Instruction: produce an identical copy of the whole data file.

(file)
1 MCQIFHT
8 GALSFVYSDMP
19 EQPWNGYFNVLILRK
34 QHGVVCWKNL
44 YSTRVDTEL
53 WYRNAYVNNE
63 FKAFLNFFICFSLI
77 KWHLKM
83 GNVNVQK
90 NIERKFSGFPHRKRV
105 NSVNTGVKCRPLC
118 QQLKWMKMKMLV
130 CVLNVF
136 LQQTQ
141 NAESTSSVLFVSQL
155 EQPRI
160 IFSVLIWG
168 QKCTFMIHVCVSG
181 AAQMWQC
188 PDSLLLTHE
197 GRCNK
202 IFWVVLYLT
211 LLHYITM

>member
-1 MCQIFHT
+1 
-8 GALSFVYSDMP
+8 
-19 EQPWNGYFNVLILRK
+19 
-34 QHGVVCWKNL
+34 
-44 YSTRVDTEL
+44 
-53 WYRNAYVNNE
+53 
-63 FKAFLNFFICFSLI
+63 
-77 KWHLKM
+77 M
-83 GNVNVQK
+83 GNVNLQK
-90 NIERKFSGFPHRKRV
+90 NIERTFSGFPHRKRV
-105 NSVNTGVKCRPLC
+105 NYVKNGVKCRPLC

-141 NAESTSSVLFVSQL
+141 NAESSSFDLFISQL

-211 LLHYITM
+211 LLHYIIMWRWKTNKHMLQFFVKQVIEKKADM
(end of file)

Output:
1 MCQIFHT
8 GALSFVYSDMP
19 EQPWNGYFNVLILRK
34 QHGVVCWKNL
44 YSTRVDTEL
53 WYRNAYVNNE
63 FKAFLNFFICFSLI
77 KWHLKM
83 GNVNVQK
90 NIERKFSGFPHRKRV
105 NSVNTGVKCRPLC
118 QQLKWMKMKMLV
130 CVLNVF
136 LQQTQ
141 NAESTSSVLFVSQL
155 EQPRI
160 IFSVLIWG
168 QKCTFMIHVCVSG
181 AAQMWQC
188 PDSLLLTHE
197 GRCNK
202 IFWVVLYLT
211 LLHYITM

>member
-1 MCQIFHT
+1 
-8 GALSFVYSDMP
+8 
-19 EQPWNGYFNVLILRK
+19 
-34 QHGVVCWKNL
+34 
-44 YSTRVDTEL
+44 
-53 WYRNAYVNNE
+53 
-63 FKAFLNFFICFSLI
+63 
-77 KWHLKM
+77 M
-83 GNVNVQK
+83 GNVNLQK
-90 NIERKFSGFPHRKRV
+90 NIERTFSGFPHRKRV
-105 NSVNTGVKCRPLC
+105 NYVKNGVKCRPLC

-141 NAESTSSVLFVSQL
+141 NAESSSFDLFISQL

-211 LLHYITM
+211 LLHYIIMWRWKTNKHMLQFFVKQVIEKKADM